Considered to be Oahu’s historic center for government and business, Downtown Honolulu is home to most of the island’s historic places and landmarks. Just 15 minutes west of Waikiki, the downtown Oahu destination is the seat of Hawaii’s government as well as the home to many important cultural landmarks. Whether you are visiting Oahu or are here to stay, here are some of the things you need to know about this gem of the islands.
Downtown Honolulu consists of four districts: the Capital District, the Central District, the Business District and the Waterfront. Each of these districts has its own unique style and landmarks. The Capital District, for example, is characterized by towering skyscrapers next to historic landmarks such as Iolani Palace and Kawaiaha’o Church. The Capital District is also home to Washington Palace, which is the Governor’s mansion, and Honolulu’s City Hall.
Meanwhile, the Waterfront district is home to Diamond Head and Aloha Tower, which is a large Hawaiian Gothic lighthouse built in the 1920s. Aloha Tower Marketplace, which features a harborside complex of shops and restaurants, is also located in Downtown Oahu.
Located in the region of North Beretania and Nu’uana streets, Oahu’s Chinatown is one of the oldest Chinatowns in the country. Restaurants and eateries within Chinatown range from Chinese to Vietnamese and Malaysian, while vendors offer fresh produce, herbs, teas, and seafood for sale. Chinatown is also home to Traditional Chinese Medicine practitioners as well as shrines and temples. The Hawaii Theater, which opened in 1996 and almost single-handedly transformed the area into the Honolulu Arts District, can also be found on the eastern edge of Chinatown. Chinatown is also home to underground wine bars and jazz clubs along with an active urban art and live music scene.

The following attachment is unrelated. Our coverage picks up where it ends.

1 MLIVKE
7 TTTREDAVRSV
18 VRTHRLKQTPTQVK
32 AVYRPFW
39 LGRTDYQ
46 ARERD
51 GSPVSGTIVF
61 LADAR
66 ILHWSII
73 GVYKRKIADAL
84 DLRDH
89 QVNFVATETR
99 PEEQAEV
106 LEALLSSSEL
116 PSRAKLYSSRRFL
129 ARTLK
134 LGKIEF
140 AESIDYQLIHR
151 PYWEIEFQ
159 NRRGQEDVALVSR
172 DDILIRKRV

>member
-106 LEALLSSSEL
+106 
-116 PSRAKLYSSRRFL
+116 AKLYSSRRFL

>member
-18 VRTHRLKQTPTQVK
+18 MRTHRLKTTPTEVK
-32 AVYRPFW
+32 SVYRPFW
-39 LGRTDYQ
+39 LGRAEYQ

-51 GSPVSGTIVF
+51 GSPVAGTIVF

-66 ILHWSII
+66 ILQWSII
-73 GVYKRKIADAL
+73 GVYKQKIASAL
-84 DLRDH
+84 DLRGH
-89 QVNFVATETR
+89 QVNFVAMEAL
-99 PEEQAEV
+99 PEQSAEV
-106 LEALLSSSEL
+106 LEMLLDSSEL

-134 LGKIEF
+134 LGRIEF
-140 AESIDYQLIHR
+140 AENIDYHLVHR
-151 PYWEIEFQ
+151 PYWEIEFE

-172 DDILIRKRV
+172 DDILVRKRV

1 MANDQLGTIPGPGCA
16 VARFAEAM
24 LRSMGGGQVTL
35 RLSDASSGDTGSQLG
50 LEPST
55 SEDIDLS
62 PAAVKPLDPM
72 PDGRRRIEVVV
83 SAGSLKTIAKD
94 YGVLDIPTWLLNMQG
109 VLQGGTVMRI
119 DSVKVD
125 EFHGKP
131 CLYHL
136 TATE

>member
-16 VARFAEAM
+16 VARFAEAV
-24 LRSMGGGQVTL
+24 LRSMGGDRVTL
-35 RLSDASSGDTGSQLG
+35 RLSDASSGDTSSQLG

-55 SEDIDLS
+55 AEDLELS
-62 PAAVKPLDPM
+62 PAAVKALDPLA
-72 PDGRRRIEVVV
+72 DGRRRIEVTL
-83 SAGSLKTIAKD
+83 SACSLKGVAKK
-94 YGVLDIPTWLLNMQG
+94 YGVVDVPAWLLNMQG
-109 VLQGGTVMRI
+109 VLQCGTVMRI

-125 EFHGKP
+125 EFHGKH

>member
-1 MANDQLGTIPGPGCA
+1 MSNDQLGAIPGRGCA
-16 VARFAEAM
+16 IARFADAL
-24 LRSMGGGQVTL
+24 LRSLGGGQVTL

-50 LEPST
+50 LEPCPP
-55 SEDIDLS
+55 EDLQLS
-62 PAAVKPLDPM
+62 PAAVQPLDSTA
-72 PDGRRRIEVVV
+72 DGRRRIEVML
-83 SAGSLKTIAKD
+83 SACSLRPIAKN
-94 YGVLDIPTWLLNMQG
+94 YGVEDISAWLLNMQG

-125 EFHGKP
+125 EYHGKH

Art and Culture
Downtown Oahu is filled with art and culture for you to explore. Aside from those attractions previously mentioned, the Hawaii Art Museum boasts sculptures, paintings and more within a gorgeous vintage building. As part of the Hawaii State Foundation on Culture and the Arts, the museum can be accessed and enjoyed for free. Founded in 1927, the Honolulu Academy of Arts is also located in Downtown Oahu. The museum boasts more than 50,000 works in 30 galleries.
If your idea of experiencing culture is closely linked to food, then you might want to take a chocolate making class at Madre Chocolate. Make reservations in advance to participate in one of the weekly workshops, where you get to make your own chocolate bar including nuts, flavors, and spices of your choosing. You can also enjoy a chocolate flight tasting. Later, you can wash it down with a milk tea creation at Teapresso.
Get Closer to Nature
While the beauty of Hawaii is all around you while exploring Downtown Honolulu, you can take your nature experience to the next level by visiting the 13.5-acre botanical garden just outside of the downtown area. Featuring shady trees and vibrant flora, Foster Botanical Garden is located at 18 North Vineyard Boulevard.